On Feb. 16, a longtime dream of Mike Kirby’s was fulfilled when he and his wife, Sarah, purchased Snowbird Lanes in Harrison. Since he was 17 years old, Kirby has wanted to own Snowbird Lanes.
“The bowling business I love,” Kirby said. “I’ve always loved bowling, but it’s also because it’s a family place. There are a lot of businesses you can have that aren’t necessarily for families, so I think that’s why I’ve always wanted a bowling business.”
Kirby is familiar with owning a business. He has a degree in business from Central Michigan University and currently has seven adult foster cares homes in Mid and Northern Michigan.
First steps for the Kirbys making Snowbird Lanes their own include remodeling the bathrooms, offering Michigan Lottery, a new scoring system, additional kitchen equipment, an outside smoking area, and the biggest investment: new bowling lanes, gutters, approach and ball returns.
The new scoring system will offer games and other features to enhance the bowling experience. Classic bowling will be offered with all the up-to-date conveniences using technology – including online reservations, scoring and Wi-Fi.
They plan to keep the business open this summer during the replacement of the wooden lanes with synthetic ones. The windows from the bar and restaurant area will allow the public to watch the progress of the new lanes installation, which is expected to take about one week.
“The advantage from the bowling alley side of things is there’s very little to no maintenance [with synthetic],” Kirby said. “They never have to be sanded or cut down. Wood is nice to bowl on for a lot of reasons, but it’s hard to maintenance and it’s not feasible to have wood lanes. Synthetic lanes hold the oil pattern so essentially if you are bowler who uses markings to make a shot, it should stay that way most of the night where wood would absorb the oil and evaporate off the wood quicker and the shot would change.”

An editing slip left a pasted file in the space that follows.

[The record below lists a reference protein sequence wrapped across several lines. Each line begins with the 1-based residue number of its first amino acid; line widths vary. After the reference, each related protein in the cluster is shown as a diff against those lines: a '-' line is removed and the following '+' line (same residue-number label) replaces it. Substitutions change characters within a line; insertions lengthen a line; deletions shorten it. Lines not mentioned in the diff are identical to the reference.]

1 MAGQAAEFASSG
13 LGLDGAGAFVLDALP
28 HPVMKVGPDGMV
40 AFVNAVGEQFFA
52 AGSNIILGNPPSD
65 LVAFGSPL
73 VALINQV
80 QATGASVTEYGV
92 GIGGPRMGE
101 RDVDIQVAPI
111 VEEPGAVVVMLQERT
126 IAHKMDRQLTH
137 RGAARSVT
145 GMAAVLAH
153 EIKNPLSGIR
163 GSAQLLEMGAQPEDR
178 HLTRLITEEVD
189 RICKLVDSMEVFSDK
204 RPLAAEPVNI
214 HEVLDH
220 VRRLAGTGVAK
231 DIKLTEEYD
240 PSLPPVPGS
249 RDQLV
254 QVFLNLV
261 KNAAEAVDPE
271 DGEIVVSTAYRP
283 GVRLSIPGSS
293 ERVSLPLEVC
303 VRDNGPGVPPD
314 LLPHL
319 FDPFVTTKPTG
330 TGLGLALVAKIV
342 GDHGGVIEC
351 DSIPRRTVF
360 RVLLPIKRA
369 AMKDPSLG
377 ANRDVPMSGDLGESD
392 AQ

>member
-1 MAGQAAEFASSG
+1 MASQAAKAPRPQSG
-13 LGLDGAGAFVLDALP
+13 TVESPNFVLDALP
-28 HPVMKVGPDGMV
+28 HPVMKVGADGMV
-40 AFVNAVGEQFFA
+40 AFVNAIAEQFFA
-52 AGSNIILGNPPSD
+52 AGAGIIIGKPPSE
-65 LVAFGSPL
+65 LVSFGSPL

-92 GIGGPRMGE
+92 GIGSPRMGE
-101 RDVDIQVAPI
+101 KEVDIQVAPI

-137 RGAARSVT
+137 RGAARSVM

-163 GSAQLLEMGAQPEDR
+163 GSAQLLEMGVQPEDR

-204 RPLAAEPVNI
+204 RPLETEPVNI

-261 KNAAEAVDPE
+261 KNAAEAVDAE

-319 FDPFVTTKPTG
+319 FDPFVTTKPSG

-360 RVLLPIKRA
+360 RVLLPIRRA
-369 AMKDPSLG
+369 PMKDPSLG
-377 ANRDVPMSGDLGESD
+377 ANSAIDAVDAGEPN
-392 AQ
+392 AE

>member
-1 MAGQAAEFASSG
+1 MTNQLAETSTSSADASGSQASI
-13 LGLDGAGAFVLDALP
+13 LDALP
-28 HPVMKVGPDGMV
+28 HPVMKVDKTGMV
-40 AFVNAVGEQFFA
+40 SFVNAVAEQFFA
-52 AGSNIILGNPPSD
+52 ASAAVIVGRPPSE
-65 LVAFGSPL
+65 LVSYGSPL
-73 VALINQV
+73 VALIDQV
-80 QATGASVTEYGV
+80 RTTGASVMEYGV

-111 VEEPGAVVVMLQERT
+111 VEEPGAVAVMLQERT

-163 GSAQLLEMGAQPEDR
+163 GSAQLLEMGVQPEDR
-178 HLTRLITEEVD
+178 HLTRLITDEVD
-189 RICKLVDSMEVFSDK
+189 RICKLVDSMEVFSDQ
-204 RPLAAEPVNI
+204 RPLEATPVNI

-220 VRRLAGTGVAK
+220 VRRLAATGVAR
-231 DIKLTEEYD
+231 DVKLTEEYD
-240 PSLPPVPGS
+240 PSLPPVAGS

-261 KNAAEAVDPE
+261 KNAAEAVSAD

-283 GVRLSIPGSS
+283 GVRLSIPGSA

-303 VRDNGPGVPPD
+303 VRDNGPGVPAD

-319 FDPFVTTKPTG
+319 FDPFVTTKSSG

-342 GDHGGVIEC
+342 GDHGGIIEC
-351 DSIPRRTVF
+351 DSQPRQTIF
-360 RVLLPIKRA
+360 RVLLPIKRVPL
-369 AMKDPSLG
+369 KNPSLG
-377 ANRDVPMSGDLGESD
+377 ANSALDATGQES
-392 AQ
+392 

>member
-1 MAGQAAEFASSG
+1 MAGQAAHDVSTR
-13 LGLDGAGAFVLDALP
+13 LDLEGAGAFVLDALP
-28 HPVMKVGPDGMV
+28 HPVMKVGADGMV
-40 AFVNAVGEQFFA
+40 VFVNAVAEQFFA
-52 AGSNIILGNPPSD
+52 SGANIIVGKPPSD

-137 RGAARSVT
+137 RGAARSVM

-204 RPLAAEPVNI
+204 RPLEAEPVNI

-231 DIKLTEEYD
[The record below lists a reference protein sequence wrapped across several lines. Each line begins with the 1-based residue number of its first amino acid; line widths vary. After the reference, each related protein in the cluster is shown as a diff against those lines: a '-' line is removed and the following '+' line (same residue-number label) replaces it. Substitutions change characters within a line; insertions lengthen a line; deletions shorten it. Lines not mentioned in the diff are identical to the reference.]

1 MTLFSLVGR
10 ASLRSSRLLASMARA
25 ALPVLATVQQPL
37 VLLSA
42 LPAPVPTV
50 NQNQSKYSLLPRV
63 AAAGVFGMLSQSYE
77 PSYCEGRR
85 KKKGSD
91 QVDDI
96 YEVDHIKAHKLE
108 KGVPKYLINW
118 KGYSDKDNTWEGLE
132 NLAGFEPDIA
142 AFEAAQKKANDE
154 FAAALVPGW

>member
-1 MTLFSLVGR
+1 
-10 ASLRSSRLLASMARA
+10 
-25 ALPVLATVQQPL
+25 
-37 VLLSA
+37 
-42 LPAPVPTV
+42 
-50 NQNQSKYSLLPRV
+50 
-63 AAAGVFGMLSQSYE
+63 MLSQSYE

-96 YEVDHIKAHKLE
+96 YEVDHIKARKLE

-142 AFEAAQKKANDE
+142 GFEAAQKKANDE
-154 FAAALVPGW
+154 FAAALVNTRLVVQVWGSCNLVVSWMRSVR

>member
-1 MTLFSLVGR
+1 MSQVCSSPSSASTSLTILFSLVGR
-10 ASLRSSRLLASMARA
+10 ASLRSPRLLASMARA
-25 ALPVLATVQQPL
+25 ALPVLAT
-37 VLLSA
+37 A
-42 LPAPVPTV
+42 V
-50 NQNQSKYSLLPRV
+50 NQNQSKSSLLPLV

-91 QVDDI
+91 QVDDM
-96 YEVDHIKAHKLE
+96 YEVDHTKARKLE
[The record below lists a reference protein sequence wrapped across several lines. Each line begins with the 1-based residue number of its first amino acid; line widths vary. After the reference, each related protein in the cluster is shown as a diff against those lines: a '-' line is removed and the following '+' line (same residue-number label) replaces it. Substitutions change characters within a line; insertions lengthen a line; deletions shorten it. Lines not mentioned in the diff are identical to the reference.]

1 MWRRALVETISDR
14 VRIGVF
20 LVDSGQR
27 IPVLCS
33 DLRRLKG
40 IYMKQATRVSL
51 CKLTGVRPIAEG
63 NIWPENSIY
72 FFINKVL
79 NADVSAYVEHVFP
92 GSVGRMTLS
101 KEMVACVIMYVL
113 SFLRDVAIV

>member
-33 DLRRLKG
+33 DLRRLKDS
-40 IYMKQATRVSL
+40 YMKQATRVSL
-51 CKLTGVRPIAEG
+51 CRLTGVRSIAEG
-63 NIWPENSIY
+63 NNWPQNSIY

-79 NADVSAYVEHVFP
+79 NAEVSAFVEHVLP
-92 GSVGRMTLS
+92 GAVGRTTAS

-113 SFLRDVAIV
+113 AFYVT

Long-term goals include an addition for axe throwing, golf simulator and other family-friendly activities.
George Nash Jr. opened the Jackpine Lanes in September of 1964. The name was later changed in the 1970s. Vicky Rudolph and her husband, Ron, bought the business in 1996. They sold the business in 2008 and a year later Ron passed away. Ownership of the Snowbird came back to Rudolph, and she has enjoyed doing a little bit of everything around the bowling alley.
“We were here seven days a week and it feels like family here,” Rudolph said. “Mike has the energy to do things that really need to be done. I love to cook and make pizzas, but I just can’t do what I used too.
“One of my biggest concerns was that I needed someone who would take care of it and care about it.”
Rudolph believes she found that person in Kirby.
“I don’t need to wish him luck because I know it’s going to work for him,” she said.
Her future plans include finding a place to volunteer.
“I’ll probably clean my office and I’ll have to find something,” she said. “There is always somewhere that needs volunteers.”
Tidbit: 197, 120, 70, 120, 135 – those numbers are the Kirby family’s individual bowling averages. We’ll let you figure out who the scores belong to.
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